If you’ve caught daytime TV recently, then you won’t have been able to miss ads for funeral plans. I groan every time I catch one - and the awful way they guilt you in to a plan you don't need. Let’s face it, no-one really likes talking about funerals. But it’s really important to plan ahead for some things, like a will, what you want to happen to the things you love and especially what music you want at your funeral / life celebration / mystical pagan rebirth ceremony.
I wanted to say a big thank you for all of the feedback to my recent column on credit and the 'debt bubble'. It really seems to have touched a nerve and I’m pleased to say that many people have felt able to ask for help since. What’s really interesting is discovering that many people don’t associate some products as being ‘high-interest credit’ – while others don’t realise the services they’re using are regulated. Here are a few things you may not have known about your rights.
It’s a challenging time for businesses, from the restaurant up the road to the big high street retailers. According to recent research, around four in ten small businesses will not survive five years – which is a good reason to support your local retailers where you can. But the past few years have seen some pretty big names bite the dust too.
Muck Rack makes it simple to find people, tweets, or articles that mention any name, keyword, company, hashtag etc. We've compiled this guide to help you make the most of your search.
Selecting a term
Start searching tweets, articles from media outlets, articles mentioned in tweets, journalists'
names, titles and bios with some suggested searches:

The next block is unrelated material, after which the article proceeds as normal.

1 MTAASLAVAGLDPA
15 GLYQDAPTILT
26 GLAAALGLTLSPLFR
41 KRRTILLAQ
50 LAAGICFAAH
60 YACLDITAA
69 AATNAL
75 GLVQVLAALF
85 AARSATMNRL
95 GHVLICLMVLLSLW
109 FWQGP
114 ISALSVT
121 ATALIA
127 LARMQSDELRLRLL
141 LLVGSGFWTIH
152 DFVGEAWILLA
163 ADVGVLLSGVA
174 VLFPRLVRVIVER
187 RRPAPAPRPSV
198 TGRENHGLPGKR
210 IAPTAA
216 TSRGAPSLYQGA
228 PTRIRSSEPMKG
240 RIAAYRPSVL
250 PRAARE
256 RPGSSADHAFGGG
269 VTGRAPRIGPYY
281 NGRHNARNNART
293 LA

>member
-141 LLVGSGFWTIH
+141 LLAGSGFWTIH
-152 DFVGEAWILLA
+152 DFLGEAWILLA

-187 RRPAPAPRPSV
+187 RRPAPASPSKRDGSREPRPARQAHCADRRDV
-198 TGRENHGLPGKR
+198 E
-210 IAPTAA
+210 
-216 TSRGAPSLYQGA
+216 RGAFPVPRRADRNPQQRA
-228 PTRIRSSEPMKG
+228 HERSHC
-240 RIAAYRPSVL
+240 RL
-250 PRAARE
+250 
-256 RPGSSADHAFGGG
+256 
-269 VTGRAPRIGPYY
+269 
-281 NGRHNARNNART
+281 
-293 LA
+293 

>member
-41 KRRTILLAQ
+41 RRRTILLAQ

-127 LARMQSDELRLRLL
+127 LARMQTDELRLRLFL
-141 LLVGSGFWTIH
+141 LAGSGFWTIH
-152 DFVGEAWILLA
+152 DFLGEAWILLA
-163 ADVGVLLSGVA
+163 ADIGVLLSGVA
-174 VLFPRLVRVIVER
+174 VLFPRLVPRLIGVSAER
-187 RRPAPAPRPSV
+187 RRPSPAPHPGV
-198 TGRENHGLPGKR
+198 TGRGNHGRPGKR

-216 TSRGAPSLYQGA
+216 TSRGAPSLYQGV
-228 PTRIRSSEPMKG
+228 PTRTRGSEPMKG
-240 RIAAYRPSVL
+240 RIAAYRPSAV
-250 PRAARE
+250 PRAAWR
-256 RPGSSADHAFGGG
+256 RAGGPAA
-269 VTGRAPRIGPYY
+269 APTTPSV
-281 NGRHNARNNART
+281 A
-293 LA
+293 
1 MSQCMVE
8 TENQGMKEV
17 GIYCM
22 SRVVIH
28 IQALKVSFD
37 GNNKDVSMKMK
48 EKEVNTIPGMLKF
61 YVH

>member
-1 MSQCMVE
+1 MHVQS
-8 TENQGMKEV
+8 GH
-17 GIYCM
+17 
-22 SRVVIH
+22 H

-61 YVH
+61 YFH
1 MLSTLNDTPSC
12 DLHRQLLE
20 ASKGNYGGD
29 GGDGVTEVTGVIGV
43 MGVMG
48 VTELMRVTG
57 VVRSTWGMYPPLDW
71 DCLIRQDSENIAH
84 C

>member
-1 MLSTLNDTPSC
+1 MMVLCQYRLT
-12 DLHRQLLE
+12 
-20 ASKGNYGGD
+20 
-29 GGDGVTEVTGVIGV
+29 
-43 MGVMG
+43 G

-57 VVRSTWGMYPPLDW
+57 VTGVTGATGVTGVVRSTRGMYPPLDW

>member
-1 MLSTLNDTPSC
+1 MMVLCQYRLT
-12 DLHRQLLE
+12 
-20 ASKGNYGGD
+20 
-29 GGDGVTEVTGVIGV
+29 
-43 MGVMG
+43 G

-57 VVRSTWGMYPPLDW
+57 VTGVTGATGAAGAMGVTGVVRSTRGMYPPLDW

Companies or Topics (e.g. iPhone, Microsoft)
Phrases (e.g. "cloud computing") — use quotes to keep the terms together
Twitter handles (e.g. @username) — returns those who have mentioned or replied to
Names (e.g. "David Pogue")
Hashtags (e.g. #sxsw, #london2012)
Bio details (e.g. vegan, Olympics, father)
Muck Rack's Advanced Search allows for many boolean operators.
Find results that mention multiple specified terms, use AND or
+. For example, ensure each result contains both Elon Musk and Mark Zuckerberg by
searching Obama AND Romney or Obama + Romney.
Use the operators OR or , to broaden your search when you'd like either of
multiple terms to appear in results. (This is the default behavior of our search when no operators
are used.) For example, search for democrat OR republican to find results that refer to
Democrats and/or Republicans.
Use NOT or - to subtract results from your search. For
example, searching Disney will yield results about the Walt Disney Company as well as Walt Disney
World Resort. To exclude mentions of Disney World, search for Disney -World or Disney
When using one of these operators with a phrase, enclose it in quotation marks. For example, you can
find results about smartphones excluding Apple's iPhone 4S by searching smartphone -"iPhone
Exact case matching or punctuation
If you're searching for a brand name or keyword that relies on specific punctuation marks or capitalization, you can
find results that match your exact query by adding matchcase: before the keyword you're searching for, like matchcase:E*TRADE .
Use parentheses to separate multiple
boolean phrases. For example, to find journalists talking about having fun in Disney World or
Disneyland, search for ("disney world" OR disneyland) AND fun.
An asterisk can be used to search for any variation of a root word truncated by the asterisk. For example, searching for admin* will return results for administrator, administration, administer, administered, etc.
A near operator is an AND operator where you can control the distance between the words. You can vary the distance the near operation uses by adding a forward slash and number (between 0-99) such as strawberries NEAR/10 "whipped cream", which means the strawberries must exist within 10 words of "whipped cream".